Clot Forming Dressings
Over the past few years several new clot-forming dressings have been developed to help control severe life-threatening bleeding. This market has been driven primarily by the military for war efforts in Iraq and Afghanistan. There are many aspects of providing emergency care in the military setting that are quite different from those in the civilian arena.
One of the most obvious differences is the set of massive injuries that can occur from improvised explosive devices (IED’s). These devices can rip through vehicles producing shrapnel that can cause deep penetrating wounds and even sever limbs. The depth of these wounds can produce life-threatening arterial bleeding which can be very hard to control. Thus, the new dressings containing blood-clotting compounds to help rapidly form blood clots which seals off the bleeding arteries.
Venous versus arterial bleeding – a quick review of the circulatory system:
The heart is a two-sided pump. Blood returning to the heart enters the right side into the right atrium. As the heart contracts, the blood in the right atrium is pushed through the tricuspid valve into the right ventricle. From there it is pumped through the pulmonary valve into the vasculature of the lungs, which is referred to as the pulmonary circulation.
In the lungs, carbon dioxide leaves and oxygen enters the blood. The freshly oxygenated blood now returns to the heart and enters the left atria. As the heart contracts, this blood is pushed through the mitral valve into the left ventricle and then through the aortic valve into the aorta.
The heartbeat, pulse, propels the blood down the length of the aorta. The aorta divides into smaller arteries, then into even smaller arterioles, and finally into the smallest vessels, the capillaries. It is in the capillaries where the oxygen exchange occurs, nutrients are delivered, and carbon dioxide and waste products are picked up. The capillaries then merge together to make larger venules; they merge into veins, which merge into the vena cava that empties the blood into the right atrium of the heart, completing the loop of the systemic circulation. The blood returning to the heart via the venous circulation is under very low pressure, 5 –10mm Hg pressure, as opposed to blood leaving the heart and entering the arterial circulation, which is under much higher pressure 100+mmHg pressure. Because of this, arteries are buried deep under muscles, lying against the bones to protect them from possible injury. As a result, arterial bleeding is unusual; the wound has to penetrate deeply into the tissues to reach and injure the arteries.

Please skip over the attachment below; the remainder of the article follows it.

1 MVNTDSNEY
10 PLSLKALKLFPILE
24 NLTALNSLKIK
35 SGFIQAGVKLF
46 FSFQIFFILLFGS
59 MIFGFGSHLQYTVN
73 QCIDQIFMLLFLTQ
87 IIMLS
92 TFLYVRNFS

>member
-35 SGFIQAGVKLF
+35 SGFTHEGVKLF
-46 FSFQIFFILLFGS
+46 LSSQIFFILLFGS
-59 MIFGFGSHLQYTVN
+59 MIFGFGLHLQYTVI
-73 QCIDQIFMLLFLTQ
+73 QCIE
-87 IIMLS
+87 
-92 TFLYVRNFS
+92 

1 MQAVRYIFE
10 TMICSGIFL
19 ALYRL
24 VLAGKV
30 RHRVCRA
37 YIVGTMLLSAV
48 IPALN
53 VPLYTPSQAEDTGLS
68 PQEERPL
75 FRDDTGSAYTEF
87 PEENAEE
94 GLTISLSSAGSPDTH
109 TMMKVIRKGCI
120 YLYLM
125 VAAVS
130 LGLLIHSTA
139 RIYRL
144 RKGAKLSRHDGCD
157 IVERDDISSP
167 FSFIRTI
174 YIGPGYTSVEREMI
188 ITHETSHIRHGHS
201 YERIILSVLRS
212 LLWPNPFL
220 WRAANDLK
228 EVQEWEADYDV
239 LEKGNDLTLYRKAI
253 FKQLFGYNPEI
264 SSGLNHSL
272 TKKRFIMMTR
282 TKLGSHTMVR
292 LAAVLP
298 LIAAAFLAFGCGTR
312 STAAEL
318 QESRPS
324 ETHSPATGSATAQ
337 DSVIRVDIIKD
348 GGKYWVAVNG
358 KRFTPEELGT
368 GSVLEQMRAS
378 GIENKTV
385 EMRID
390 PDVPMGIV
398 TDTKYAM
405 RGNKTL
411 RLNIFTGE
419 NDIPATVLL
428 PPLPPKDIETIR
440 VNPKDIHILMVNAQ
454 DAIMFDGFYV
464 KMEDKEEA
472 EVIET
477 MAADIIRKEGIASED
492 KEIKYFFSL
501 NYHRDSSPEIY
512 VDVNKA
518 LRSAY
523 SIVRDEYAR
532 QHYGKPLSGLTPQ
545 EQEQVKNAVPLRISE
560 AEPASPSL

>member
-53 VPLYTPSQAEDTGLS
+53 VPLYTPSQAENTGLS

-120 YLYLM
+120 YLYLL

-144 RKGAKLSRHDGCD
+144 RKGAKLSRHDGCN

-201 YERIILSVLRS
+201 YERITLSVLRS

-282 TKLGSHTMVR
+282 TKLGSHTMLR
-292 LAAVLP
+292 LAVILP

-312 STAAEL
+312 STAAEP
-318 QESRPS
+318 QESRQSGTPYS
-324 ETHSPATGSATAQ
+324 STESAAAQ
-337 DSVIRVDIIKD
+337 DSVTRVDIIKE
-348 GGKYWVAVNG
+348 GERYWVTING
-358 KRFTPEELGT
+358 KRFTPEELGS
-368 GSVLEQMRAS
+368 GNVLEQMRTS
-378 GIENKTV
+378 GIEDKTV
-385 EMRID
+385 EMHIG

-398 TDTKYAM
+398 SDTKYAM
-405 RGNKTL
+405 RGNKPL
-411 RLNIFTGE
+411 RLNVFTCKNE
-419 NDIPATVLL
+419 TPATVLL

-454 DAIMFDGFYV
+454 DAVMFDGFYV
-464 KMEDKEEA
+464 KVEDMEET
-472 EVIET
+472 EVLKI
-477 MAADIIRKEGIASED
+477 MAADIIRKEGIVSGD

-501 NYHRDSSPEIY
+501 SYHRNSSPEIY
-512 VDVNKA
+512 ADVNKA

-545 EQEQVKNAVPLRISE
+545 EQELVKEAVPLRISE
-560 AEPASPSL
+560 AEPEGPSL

Venous bleeding is under low pressure as it flows out of a wound and can be easily controlled with direct pressure and simple pressure dressings. However, arterial bleeding, being under high pressure, can squirt out of the wound and be very difficult to control. Arterial bleeding will require several techniques in addition to direct pressure: Applying digital pressure by plugging the hole in the artery with a finger, using a tourniquet to shut off the blood supply to the entire limb, or using a clot forming dressing.
There are two different compounds that are currently being used to promote blood clotting in severe life-threatening arterial bleeding, Chitosan and Zeolite.
Chitosan is a polysaccharide (a polymer or chain of d-glucosamine sugars) that is found in the exoskeletons of shrimp, lobsters, and crabs. This polymer is a naturally occurring bioadhesive that rapidly binds charged surfaces together. Thus, it promotes aggregation of platelets in the blood to clot off the bleeding arteries. Chitosan is the active compound used in Celox and HemCon products. Celox comes as a powder that can be put directly into wounds, or, like HemCon it comes imbedded in the dressings that are applied directly to the wounds.
Zeolite on the other hand,, is a mineral, a microporous aluminosilicate, that is extremely absorbent. It is imbedded in the dressings that are applied to the wounds. Being very absorbent the aluminosilicate quickly forms stable blood clots in the bleeding arteries. Zeolite is used in QuikClot brand hemostatic dressings.
Studies have shown that both of these products are very effective and are presently used by the various militaries. The only down side of Chitosan-based products is that they have to be monitored over time as the clots that form at the site of the injury will begin to deteriorate after about 2 hours and bleeding can resume. Neither of these products is dangerous to the human body.
In the typical, everyday urban situations, these clot-forming dressings are rarely needed as arterial bleeding is rarely encountered and venous bleeding can always be controlled with direct pressure and pressure bandages. But in long-term wound care outside an hour or whenever arterial bleeding occurs, these products can not only be life-saving, but they can prevent the need to use a tourniquet.